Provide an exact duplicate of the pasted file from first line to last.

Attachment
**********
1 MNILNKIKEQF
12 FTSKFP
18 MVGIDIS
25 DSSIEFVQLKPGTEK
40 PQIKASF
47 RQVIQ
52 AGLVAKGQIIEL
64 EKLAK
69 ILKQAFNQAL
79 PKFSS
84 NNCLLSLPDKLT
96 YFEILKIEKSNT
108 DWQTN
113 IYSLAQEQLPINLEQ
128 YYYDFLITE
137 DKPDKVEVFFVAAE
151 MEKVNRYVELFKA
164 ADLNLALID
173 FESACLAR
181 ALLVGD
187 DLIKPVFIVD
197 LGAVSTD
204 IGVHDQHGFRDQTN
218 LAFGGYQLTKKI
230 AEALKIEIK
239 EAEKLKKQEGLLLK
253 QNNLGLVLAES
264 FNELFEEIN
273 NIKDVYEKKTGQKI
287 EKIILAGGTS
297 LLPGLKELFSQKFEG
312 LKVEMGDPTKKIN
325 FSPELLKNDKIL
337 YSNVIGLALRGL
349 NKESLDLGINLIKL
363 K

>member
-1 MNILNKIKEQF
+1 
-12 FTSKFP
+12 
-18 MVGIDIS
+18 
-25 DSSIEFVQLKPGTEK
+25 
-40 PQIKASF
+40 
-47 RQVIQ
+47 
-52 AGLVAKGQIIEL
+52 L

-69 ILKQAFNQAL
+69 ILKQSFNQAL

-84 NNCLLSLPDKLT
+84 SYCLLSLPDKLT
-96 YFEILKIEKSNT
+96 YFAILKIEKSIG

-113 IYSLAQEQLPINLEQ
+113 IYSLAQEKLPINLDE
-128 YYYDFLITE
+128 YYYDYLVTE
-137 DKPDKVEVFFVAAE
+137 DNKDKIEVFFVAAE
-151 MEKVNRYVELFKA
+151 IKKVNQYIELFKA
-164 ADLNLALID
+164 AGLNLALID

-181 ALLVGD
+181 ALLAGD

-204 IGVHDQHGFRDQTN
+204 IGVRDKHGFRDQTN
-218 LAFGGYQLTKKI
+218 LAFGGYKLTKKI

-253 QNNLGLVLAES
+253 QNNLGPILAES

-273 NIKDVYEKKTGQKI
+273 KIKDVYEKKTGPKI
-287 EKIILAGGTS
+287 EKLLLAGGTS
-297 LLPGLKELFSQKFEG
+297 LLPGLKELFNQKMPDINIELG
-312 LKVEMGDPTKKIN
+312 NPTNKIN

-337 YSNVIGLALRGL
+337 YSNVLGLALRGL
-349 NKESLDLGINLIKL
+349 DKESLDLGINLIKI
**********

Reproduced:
1 MNILNKIKEQF
12 FTSKFP
18 MVGIDIS
25 DSSIEFVQLKPGTEK
40 PQIKASF
47 RQVIQ
52 AGLVAKGQIIEL
64 EKLAK
69 ILKQAFNQAL
79 PKFSS
84 NNCLLSLPDKLT
96 YFEILKIEKSNT
108 DWQTN
113 IYSLAQEQLPINLEQ
128 YYYDFLITE
137 DKPDKVEVFFVAAE
151 MEKVNRYVELFKA
164 ADLNLALID
173 FESACLAR
181 ALLVGD
187 DLIKPVFIVD
197 LGAVSTD
204 IGVHDQHGFRDQTN
218 LAFGGYQLTKKI
230 AEALKIEIK
239 EAEKLKKQEGLLLK
253 QNNLGLVLAES
264 FNELFEEIN
273 NIKDVYEKKTGQKI
287 EKIILAGGTS
297 LLPGLKELFSQKFEG
312 LKVEMGDPTKKIN
325 FSPELLKNDKIL
337 YSNVIGLALRGL
349 NKESLDLGINLIKL
363 K

>member
-1 MNILNKIKEQF
+1 
-12 FTSKFP
+12 
-18 MVGIDIS
+18 
-25 DSSIEFVQLKPGTEK
+25 
-40 PQIKASF
+40 
-47 RQVIQ
+47 
-52 AGLVAKGQIIEL
+52 L

-69 ILKQAFNQAL
+69 ILKQSFNQAL

-84 NNCLLSLPDKLT
+84 SYCLLSLPDKLT
-96 YFEILKIEKSNT
+96 YFAILKIEKSIG

-113 IYSLAQEQLPINLEQ
+113 IYSLAQEKLPINLDE
-128 YYYDFLITE
+128 YYYDYLVTE
-137 DKPDKVEVFFVAAE
+137 DNKDKIEVFFVAAE
-151 MEKVNRYVELFKA
+151 IKKVNQYIELFKA
-164 ADLNLALID
+164 AGLNLALID

-181 ALLVGD
+181 ALLAGD

-204 IGVHDQHGFRDQTN
+204 IGVRDKHGFRDQTN
-218 LAFGGYQLTKKI
+218 LAFGGYKLTKKI

-253 QNNLGLVLAES
+253 QNNLGPILAES

-273 NIKDVYEKKTGQKI
+273 KIKDVYEKKTGPKI
-287 EKIILAGGTS
+287 EKLLLAGGTS
-297 LLPGLKELFSQKFEG
+297 LLPGLKELFNQKMPDINIELG
-312 LKVEMGDPTKKIN
+312 NPTNKIN

-337 YSNVIGLALRGL
+337 YSNVLGLALRGL
-349 NKESLDLGINLIKL
+349 DKESLDLGINLIKI